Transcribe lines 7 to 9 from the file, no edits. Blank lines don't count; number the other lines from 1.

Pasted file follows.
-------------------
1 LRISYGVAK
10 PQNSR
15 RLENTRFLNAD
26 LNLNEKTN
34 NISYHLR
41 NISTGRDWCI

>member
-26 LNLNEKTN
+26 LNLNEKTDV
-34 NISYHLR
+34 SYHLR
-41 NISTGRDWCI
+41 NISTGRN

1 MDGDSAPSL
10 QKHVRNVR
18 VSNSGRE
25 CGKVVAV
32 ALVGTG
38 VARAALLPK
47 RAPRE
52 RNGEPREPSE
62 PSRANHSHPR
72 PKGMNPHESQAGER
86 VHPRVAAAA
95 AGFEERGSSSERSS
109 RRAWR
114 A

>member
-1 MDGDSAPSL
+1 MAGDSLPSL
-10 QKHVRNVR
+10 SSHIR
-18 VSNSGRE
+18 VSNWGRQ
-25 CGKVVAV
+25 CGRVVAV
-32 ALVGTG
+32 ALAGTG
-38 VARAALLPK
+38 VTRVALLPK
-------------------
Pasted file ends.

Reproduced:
>member
-26 LNLNEKTN
+26 LNLNEKTDV